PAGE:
In its most basic meaning, setting in fiction refers to the time and place in which the action of a novel or short story occurs. In some works the setting isn’t much more than a few simple references to time and place in order to ground the work in reality. In other instances setting takes on more importance and plays a major role in how the work affects the reader.
For ease of explanation I’ve labeled some ways in which setting functions in the following fictional works. You may come up with other labels that you prefer. But whatever terminology you use, the important aspect to remember is to notice how the setting contributes to the novel or story’s meaning.
Setting as Character
Lillian Boxfish Takes a Walk by Kathleen Rooney
St. Martin’s Press, 2017
In some novels the setting is so integral to the story’s effectiveness that it becomes a character in its own right. In this book 85-year-old Lillian Boxfish walks all over Manhattan on New Year’s Eve, 1984. Lillian worked in the advertising department of R.H. Macy’s department store and ascended to the top of this emerging profession. She was also a published poet with a modest amount of fame. As she walks all over her beloved Manhattan, she remembers both her own life experiences and the city in which they occurred. By the time she arrives back home, she has narrated not only her life story but also a tribute to the city that never sleeps in all its historic grandeur.
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The setting is so deeply entwined with these texts, the story couldn’t even exist in another place or time.
Setting as Atmosphere
Chance by Kem Nunn
This novel is set in San Francisco—but not the charming city by the Bay with its quaint cable cars and magnificent vistas. No, in this city, soon-to-be-divorced Dr. Eldon Chance lives a life “wherein each day seemed at risk of being even more dimly lit than the one before it” (p. 7). A recent fire in the East Bay hills has left the area covered in ash: “Cars were made to appear uniform in color. It lay thick in the corners of things like drifts of dirty snow” (p. 9).
Much of the novel’s action takes place at night, in a dark world of deceit and criminal activity. This is the San Francisco of fog, mist, and nighttime crime, where thoughts and desires scuttle off down the darkest paths and then emerge from the depths to bite us. By inverting the typical postcard image of San Francisco, Nunn underscores the dark bleakness of the life Eldon Chance chooses to live.
Setting as Metaphor
“The Fall of the House of Usher” by Edgar Allan Poe
In this gothic masterpiece an unnamed first-person narrator approaches the decaying family mansion of his childhood friend Roderick Usher. The narrator has been summoned there by a letter from Roderick, whom he has not seen for many years, to help allay a mental malady.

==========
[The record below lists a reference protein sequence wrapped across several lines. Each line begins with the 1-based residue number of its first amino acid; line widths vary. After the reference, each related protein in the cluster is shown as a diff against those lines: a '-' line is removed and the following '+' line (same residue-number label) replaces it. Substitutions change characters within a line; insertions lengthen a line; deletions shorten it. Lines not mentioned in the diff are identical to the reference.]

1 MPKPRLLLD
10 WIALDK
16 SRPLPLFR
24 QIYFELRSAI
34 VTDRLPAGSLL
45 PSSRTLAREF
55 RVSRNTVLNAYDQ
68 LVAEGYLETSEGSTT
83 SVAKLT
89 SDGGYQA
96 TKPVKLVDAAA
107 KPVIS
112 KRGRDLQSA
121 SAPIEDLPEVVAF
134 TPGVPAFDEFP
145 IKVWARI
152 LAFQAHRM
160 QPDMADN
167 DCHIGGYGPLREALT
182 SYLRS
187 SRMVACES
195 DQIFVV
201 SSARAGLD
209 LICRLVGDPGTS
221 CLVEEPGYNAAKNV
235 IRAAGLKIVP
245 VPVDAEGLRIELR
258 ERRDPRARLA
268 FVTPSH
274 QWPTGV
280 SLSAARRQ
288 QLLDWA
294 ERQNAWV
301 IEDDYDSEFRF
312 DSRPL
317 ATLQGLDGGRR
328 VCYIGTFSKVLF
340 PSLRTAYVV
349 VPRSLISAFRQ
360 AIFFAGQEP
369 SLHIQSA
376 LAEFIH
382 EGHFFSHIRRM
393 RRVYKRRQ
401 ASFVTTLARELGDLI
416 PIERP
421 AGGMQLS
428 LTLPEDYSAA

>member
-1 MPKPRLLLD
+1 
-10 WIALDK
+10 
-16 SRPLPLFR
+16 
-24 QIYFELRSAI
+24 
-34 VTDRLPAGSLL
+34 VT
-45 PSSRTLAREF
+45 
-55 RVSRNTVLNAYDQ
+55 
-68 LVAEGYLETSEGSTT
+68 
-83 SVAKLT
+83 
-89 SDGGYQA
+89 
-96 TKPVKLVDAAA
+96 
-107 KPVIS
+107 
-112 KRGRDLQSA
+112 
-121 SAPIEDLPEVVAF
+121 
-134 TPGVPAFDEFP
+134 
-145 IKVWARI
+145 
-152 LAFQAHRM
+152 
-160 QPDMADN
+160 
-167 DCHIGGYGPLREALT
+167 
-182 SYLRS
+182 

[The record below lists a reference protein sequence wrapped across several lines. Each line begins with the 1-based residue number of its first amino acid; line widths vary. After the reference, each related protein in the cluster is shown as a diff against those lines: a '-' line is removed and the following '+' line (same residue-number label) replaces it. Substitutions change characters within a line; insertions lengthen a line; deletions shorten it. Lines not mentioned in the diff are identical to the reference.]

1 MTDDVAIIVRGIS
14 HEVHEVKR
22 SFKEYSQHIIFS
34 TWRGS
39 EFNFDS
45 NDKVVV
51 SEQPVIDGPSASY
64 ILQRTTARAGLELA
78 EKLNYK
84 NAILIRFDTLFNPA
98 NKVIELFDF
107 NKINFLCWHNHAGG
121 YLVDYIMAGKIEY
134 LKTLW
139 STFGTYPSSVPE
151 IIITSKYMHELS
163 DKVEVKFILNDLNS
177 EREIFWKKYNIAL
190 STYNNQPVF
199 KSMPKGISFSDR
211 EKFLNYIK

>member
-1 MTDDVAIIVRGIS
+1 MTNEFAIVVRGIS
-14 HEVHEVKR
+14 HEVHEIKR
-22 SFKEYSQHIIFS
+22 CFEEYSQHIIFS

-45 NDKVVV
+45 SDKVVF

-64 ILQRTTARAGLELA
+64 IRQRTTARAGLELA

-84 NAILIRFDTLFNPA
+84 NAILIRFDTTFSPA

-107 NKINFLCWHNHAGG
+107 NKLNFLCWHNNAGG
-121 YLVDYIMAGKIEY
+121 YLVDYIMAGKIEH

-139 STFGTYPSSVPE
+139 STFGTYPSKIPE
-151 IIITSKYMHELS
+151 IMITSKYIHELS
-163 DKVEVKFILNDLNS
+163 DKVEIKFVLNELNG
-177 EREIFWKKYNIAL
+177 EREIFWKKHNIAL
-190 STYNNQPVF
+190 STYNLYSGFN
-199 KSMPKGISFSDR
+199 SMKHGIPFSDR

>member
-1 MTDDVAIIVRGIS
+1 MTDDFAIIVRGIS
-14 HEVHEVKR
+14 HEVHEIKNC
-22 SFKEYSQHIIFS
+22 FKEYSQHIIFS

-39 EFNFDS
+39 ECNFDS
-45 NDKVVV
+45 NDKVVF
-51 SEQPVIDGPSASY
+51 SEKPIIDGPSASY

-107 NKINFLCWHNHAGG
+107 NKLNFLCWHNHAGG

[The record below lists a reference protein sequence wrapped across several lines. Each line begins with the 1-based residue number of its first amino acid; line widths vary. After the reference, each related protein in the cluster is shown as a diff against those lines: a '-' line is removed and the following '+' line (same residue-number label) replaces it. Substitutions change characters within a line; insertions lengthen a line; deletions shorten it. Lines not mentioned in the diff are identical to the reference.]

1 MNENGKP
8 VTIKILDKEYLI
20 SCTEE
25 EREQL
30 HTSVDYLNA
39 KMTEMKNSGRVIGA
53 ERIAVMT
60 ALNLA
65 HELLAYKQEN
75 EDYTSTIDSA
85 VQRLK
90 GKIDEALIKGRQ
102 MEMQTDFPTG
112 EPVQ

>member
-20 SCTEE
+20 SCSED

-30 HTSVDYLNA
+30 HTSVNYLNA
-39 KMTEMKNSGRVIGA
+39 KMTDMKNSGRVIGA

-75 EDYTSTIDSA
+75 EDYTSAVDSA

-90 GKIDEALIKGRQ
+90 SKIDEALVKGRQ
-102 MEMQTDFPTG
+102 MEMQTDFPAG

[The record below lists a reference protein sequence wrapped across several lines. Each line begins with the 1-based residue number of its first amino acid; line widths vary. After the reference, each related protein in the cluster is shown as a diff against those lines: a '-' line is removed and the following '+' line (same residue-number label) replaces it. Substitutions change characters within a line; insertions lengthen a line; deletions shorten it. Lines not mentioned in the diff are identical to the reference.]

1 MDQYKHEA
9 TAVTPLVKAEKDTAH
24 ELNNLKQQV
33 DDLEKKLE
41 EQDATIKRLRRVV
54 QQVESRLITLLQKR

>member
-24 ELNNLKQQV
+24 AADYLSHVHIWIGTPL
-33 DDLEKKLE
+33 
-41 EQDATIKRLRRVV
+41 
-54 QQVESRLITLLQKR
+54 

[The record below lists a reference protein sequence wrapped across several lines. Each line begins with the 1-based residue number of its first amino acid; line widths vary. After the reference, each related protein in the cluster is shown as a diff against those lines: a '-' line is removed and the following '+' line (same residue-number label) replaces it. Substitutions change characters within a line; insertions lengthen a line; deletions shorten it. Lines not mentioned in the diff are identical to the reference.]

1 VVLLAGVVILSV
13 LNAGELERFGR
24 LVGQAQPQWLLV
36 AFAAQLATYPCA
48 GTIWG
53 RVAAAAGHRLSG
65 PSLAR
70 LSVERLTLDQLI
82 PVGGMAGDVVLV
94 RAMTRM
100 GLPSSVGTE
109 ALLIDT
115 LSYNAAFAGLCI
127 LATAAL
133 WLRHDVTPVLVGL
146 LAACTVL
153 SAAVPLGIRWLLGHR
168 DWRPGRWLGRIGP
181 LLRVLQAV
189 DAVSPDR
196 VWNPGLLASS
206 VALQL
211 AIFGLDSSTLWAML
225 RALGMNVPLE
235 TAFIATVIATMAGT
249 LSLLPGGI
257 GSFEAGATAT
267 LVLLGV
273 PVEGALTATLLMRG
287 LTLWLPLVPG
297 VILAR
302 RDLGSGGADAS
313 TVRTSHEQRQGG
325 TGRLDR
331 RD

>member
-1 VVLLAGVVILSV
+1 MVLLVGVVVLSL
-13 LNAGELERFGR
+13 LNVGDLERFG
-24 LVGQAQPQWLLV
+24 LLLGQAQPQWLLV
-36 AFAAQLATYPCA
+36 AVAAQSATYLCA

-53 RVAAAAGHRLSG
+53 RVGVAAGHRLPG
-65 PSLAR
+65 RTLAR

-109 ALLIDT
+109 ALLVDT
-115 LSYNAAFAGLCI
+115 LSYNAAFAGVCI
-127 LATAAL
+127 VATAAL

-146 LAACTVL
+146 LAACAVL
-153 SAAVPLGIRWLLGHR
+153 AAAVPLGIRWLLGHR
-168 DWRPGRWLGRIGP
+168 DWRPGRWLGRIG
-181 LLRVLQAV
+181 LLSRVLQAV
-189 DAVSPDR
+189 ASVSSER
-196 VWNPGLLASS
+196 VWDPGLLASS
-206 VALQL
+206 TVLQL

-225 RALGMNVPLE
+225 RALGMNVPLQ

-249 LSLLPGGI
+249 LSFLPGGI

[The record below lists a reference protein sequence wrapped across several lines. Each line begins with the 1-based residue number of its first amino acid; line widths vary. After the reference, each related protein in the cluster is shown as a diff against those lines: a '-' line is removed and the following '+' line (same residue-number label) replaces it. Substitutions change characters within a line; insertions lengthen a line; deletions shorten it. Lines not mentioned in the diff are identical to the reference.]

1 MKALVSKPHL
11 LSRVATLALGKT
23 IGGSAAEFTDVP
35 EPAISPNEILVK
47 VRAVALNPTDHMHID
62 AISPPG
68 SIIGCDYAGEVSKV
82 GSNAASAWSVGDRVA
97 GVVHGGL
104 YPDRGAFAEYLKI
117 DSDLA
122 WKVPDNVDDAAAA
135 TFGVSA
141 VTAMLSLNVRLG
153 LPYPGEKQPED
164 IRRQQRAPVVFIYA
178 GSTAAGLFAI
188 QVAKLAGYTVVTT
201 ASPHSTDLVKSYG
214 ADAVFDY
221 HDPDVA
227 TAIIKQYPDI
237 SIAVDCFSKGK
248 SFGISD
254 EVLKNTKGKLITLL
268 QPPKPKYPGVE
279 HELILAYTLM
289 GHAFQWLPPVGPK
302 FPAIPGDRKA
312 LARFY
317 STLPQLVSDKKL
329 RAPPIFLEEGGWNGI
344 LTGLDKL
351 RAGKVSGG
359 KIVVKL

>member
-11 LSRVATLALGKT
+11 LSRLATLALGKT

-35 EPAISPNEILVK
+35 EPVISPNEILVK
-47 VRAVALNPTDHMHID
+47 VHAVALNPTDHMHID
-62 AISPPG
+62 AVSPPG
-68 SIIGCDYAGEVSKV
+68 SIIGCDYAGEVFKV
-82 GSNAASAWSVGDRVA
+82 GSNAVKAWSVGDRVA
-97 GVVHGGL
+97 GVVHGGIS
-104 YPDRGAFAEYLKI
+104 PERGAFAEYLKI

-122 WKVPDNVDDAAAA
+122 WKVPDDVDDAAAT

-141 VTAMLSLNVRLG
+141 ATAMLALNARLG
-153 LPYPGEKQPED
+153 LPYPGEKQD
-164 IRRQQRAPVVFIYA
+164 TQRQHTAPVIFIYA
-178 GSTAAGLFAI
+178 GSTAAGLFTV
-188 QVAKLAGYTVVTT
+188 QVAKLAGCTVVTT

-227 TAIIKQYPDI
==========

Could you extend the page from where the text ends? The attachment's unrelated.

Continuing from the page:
The narrator reads with Roderick in an attempt to lighten Roderick’s gloom. The body of Roderick’s twin sister has been placed in the family vault, but Roderick believes she is still alive. When the sister appears before Roderick and the narrator in her bloodstained shroud, brother and sister fall dead together.
The narrator quickly leaves. As he rides away on his horse, he turns for a final look at the family mansion:
The radiance was that of the full, setting, and blood-red moon, which now shone vividly through that once barely discernible fissure, of which I have spoken as extending from the roof of the building, in a zigzag direction, to the base. While I gazed, this fissure rapidly widened—there came a fierce breath of the whirlwind—the entire orb of the satellite burst at once upon my sight—my brain reeled as I saw the mighty walls rushing asunder—there was a long tumultuous shouting sound like the voice of a thousand waters—and the deep and dank tarn at my feel closed sullenly and silently over the fragments of the “House of Usher.”
In his comprehensive analysis of Poe’s works, Poe Poe Poe Poe Poe Poe Poe (Doubleday, 1972), Daniel Hoffman calls the House of Usher (not the story, but the building) “no house at all but a profound and intricate metaphor of the self” (p. 302). Hoffman describes the story as a compendium “of nearly all of Poe’s obsessional motifs, here joined together in a dazzling, garish, and intricately consistent pattern of concentric meanings” (p. 303).
However, one need not examine all of Poe’s writing to understand the point of this story, in which the house is a metaphor of dark family secrets and signifies the disintegration of the individuals who live there as well as of the family line and its dwelling.
The personification of a creepy old mansion or castle is a common characteristic of gothic novels such as Rebecca by Daphne du Maurier and We Have Always Lived in the Castle by Shirley Jackson.
Setting as Plot Necessity
My Cousin Rachel by Daphne du Maurier